Commercial Sales Lift EADS ; Profit Rose 19% in 2012 for Parent of Airbus Even as Military Side Struggled

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The company says it made EUR 1.2 billion in 2012, thanks to commercial aircraft sales, even though its military segment struggled under the weight of budget troubles in the United States and Europe.

European Aeronautic Defense & Space, the parent company of Airbus, reported on Wednesday a 19 percent increase in net profit for 2012, propelled by sales of commercial jets and helicopters, while its military business continued to struggle as budget pressures squeezed U.S. and European military spending.

The company, based in Toulouse, France, said earnings for the full year climbed to EUR 1.2 billion, or $1.56 billion, from just over EUR 1 billion in 2011, on a 15 percent rise in revenue, to EUR 56.5 billion. The company proposed an increase to its 2012 dividend to 60 euro cents per share from 45 cents in 2011.

Almost all of the group's revenue gains came from double-digit growth in sales of civilian aircraft, while military orders stalled. Airbus, which increased its commercial jet sales 19 percent, represented 68 percent of group revenue, little changed from a year earlier.

The persistent weakness of the group's military business comes as EADS is steeped in a fundamental review of its business strategy. A proposed merger with BAE Systems of Britain failed amid political divisions among Germany, France and Britain.

Much of the logic behind the merger project was based on the expectation that a combination with BAE Systems, a major contractor to the U.S. government, the world's biggest spender on military equipment, would help to bring greater balance between commercial and military activities.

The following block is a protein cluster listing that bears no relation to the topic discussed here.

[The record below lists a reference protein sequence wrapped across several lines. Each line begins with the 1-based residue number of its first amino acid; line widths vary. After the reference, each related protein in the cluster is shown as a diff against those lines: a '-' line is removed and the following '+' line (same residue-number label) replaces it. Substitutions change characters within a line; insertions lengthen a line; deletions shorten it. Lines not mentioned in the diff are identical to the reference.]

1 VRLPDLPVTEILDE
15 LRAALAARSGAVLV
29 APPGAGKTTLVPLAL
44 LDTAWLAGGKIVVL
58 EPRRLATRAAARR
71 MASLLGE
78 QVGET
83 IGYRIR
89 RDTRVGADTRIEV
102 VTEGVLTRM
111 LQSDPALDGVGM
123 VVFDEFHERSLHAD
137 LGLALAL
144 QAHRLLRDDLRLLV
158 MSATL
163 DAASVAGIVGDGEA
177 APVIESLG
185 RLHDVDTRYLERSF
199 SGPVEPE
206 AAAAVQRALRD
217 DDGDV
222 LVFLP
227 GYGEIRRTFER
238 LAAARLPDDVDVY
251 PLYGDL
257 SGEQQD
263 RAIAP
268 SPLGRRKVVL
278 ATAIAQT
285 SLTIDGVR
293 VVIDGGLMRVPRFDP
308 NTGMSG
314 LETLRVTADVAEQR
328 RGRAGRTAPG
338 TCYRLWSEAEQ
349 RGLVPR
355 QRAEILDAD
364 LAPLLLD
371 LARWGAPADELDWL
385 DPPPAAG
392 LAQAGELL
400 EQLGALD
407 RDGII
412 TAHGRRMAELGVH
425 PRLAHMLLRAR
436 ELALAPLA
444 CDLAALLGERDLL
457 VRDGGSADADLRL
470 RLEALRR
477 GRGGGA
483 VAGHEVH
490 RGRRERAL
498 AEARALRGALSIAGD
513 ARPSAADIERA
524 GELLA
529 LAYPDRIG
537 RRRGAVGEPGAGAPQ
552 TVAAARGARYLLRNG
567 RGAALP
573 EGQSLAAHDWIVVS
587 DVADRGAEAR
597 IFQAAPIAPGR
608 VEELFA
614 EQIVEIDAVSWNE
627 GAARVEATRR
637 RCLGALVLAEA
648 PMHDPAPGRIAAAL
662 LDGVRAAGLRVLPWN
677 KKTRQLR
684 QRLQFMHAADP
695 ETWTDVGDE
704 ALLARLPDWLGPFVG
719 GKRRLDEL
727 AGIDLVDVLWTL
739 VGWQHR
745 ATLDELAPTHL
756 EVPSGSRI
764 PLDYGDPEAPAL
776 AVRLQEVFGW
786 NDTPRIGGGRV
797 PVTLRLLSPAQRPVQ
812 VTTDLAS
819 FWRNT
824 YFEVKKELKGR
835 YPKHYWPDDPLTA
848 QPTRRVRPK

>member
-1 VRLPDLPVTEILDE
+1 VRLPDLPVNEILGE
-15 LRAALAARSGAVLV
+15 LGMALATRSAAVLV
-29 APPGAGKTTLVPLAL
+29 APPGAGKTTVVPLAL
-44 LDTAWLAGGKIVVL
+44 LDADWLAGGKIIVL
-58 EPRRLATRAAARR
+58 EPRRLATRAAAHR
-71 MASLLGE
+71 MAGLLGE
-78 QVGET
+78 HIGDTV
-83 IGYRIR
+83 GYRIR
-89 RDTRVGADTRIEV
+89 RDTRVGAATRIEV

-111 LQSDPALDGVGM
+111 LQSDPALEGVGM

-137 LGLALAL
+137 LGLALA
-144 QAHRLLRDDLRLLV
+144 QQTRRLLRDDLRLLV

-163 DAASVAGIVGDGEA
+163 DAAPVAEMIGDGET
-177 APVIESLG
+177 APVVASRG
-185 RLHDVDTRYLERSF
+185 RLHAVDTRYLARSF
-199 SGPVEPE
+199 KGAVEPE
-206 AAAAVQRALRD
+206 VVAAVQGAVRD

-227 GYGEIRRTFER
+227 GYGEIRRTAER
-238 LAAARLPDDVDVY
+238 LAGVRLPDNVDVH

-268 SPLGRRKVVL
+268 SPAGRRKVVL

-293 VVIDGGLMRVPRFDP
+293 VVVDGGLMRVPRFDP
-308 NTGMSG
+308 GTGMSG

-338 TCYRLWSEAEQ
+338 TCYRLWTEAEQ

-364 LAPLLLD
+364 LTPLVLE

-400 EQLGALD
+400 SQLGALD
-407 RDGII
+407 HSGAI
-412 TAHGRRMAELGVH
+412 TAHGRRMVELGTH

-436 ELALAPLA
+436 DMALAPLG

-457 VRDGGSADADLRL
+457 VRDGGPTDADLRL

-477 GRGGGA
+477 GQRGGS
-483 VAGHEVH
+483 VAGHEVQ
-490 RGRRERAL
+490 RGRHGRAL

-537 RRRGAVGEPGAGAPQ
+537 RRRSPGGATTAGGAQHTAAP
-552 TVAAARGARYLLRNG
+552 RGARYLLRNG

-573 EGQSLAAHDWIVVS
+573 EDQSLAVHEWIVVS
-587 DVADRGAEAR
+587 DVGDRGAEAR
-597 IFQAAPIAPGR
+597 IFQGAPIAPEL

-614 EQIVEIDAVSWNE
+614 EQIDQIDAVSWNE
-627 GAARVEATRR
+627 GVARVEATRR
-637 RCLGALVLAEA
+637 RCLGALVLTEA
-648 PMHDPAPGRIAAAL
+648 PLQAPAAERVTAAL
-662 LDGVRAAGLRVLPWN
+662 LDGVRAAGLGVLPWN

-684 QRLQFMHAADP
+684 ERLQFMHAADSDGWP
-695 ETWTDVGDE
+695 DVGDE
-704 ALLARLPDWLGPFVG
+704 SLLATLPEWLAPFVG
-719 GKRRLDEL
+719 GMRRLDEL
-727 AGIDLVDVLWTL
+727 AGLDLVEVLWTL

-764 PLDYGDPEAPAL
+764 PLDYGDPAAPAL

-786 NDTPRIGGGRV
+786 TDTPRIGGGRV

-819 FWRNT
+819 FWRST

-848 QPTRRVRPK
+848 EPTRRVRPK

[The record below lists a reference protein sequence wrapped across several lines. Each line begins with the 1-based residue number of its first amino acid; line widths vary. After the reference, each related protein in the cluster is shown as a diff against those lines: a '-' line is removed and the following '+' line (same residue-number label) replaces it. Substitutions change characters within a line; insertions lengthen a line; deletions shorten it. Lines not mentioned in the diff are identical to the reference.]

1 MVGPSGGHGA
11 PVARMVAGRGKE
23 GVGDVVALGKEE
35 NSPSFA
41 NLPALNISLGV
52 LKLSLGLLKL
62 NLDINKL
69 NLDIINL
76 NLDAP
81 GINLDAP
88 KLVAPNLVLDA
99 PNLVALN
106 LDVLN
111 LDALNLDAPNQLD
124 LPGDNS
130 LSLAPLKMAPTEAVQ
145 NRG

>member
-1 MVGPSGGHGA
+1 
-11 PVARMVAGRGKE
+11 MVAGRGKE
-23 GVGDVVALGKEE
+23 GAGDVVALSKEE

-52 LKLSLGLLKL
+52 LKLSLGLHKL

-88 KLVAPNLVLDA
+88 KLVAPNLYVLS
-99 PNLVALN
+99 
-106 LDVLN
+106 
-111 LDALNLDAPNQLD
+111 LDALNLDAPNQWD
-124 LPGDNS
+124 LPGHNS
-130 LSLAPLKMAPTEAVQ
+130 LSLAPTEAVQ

At a briefing in Berlin, Thomas Enders, the chief executive, said EADS expected to share the outlines of its new strategy around the middle of the year. But he hinted strongly that the group was no longer fixated on its previous target of at least 40 percent of military revenue by 2020.

Given the current budget constraints facing Western governments, Mr. Enders said, "it's probably not such a bad thing to have rather less exposure to the defense market." He said that EADS's main U.S. rival, Boeing -- which derives 40 percent to 50 percent of its revenue from military sales -- was growing increasingly reliant on its civilian aircraft business as well.

"Right now, I am quite happy with the imbalance we have," Mr. Enders said. "We are under less pressure than other, pure defense companies."

EADS began a restructuring last year of its Cassidian unit, which groups most of its military activities, including Eurofighter, the EADS-led consortium that builds the Typhoon fighter jet. Operating profit at the unit, which announced 850 job cuts last year, plunged 57 percent to EUR 142 million, in large part because of nearly EUR 200 million in charges linked to the restructuring.

Analysts warned that the outlook for EADS's military business was likely to get worse before it got better. "There is clearly the risk of more of this to come as France and Germany have only just begun the process of addressing their defense budgets," Nick Cunningham, an aerospace analyst with Agency Partners in London, wrote in a note to clients. …